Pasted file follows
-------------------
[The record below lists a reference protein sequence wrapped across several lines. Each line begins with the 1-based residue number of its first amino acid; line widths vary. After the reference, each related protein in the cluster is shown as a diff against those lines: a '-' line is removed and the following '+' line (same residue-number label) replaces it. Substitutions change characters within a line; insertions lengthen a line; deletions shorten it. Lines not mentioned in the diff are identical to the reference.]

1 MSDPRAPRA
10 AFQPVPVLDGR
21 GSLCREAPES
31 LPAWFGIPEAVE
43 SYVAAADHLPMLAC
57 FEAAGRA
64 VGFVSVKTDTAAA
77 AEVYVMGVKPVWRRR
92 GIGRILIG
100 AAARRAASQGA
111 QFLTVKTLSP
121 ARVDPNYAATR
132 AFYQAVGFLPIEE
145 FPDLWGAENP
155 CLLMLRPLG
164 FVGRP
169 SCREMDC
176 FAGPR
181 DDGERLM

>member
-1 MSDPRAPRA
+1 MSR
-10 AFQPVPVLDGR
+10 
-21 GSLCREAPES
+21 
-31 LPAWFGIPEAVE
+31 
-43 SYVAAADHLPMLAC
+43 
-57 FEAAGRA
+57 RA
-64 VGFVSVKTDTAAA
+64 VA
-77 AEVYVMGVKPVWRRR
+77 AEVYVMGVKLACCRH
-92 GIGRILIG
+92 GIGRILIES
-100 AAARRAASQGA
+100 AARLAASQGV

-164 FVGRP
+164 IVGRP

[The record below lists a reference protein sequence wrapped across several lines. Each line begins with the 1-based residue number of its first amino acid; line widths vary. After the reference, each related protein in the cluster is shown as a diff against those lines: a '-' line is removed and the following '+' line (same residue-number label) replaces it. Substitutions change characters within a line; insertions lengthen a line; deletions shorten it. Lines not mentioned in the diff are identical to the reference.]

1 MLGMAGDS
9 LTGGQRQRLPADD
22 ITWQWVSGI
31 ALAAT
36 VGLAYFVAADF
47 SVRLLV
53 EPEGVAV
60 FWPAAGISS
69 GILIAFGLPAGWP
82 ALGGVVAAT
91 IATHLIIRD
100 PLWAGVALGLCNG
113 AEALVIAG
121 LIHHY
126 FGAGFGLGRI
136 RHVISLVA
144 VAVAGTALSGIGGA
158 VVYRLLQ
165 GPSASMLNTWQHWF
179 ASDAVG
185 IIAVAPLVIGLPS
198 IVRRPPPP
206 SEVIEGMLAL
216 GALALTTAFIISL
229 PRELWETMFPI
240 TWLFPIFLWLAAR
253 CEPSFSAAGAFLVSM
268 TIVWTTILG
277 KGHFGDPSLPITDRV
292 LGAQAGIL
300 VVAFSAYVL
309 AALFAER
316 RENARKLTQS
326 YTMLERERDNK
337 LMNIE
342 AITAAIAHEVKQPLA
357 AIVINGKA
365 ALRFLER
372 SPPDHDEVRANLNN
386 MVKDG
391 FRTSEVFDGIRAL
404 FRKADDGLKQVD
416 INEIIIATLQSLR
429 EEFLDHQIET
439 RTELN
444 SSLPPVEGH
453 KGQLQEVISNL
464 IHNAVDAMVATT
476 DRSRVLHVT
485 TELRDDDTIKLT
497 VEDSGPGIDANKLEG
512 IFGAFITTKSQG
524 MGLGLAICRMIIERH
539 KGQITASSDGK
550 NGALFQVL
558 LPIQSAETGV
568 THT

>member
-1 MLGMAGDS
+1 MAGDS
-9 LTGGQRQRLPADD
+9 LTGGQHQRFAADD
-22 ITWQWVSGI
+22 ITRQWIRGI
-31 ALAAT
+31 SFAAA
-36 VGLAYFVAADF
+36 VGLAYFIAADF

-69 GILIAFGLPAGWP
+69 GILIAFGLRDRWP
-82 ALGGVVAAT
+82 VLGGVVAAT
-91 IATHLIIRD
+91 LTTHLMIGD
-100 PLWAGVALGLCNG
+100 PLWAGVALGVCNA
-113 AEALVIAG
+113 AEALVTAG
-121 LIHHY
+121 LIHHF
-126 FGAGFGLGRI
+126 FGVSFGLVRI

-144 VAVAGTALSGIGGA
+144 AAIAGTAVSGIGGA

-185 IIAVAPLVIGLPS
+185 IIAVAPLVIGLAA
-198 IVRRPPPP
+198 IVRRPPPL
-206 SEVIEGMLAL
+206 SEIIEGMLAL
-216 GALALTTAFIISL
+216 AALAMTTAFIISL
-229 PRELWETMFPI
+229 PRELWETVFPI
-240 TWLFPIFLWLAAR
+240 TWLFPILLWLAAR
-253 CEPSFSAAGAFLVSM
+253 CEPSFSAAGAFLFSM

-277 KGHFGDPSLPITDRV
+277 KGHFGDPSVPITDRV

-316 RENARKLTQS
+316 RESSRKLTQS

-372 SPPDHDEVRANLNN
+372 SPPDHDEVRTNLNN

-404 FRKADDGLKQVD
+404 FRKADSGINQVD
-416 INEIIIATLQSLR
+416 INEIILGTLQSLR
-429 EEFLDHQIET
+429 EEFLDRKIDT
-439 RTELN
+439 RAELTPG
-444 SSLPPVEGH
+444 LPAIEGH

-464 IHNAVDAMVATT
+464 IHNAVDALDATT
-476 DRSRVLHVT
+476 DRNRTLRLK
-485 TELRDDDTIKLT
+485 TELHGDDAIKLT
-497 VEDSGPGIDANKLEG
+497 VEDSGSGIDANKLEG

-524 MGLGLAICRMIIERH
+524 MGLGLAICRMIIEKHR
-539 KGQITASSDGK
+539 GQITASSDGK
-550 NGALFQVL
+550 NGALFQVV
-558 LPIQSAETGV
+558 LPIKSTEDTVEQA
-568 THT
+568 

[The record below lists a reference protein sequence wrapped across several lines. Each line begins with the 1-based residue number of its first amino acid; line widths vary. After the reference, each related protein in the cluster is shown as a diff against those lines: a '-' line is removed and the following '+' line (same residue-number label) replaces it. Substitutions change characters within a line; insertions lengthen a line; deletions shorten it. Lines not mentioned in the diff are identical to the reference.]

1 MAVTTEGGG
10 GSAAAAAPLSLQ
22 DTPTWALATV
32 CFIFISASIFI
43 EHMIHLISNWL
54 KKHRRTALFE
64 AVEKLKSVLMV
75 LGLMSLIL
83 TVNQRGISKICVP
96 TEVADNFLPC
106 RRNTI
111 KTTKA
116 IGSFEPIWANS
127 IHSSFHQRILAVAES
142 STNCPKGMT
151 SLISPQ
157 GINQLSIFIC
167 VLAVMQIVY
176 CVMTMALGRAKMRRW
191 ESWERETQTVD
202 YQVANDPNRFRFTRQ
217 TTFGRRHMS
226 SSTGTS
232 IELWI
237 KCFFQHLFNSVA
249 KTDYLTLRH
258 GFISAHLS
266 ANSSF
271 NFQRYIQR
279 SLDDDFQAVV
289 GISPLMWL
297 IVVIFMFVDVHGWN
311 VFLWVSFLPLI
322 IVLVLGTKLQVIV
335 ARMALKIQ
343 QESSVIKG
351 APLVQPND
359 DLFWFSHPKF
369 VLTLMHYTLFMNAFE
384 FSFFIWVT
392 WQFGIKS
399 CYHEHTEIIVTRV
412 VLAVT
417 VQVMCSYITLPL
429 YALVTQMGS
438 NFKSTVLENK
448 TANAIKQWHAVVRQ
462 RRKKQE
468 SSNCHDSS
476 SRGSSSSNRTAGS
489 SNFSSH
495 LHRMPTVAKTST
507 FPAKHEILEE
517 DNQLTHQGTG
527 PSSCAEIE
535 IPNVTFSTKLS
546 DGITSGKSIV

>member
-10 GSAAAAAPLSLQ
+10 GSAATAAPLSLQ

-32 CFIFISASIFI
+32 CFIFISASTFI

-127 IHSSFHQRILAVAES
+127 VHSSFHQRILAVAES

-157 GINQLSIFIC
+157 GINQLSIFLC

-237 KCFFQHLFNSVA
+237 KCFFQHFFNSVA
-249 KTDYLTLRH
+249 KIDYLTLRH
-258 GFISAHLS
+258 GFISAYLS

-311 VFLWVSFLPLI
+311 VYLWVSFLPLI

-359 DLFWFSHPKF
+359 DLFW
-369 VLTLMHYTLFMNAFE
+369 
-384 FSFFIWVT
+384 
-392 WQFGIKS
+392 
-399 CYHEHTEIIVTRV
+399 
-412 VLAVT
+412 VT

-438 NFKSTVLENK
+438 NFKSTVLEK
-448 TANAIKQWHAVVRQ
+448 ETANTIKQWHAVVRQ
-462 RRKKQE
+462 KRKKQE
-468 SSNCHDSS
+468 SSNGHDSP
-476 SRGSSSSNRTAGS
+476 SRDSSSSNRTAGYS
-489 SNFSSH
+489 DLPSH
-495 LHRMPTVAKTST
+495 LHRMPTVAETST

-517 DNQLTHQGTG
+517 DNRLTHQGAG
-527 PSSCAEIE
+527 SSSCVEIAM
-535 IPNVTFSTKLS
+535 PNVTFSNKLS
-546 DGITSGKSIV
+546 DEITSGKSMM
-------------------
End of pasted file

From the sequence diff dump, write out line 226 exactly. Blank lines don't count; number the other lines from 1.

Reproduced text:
468 SSNCHDSS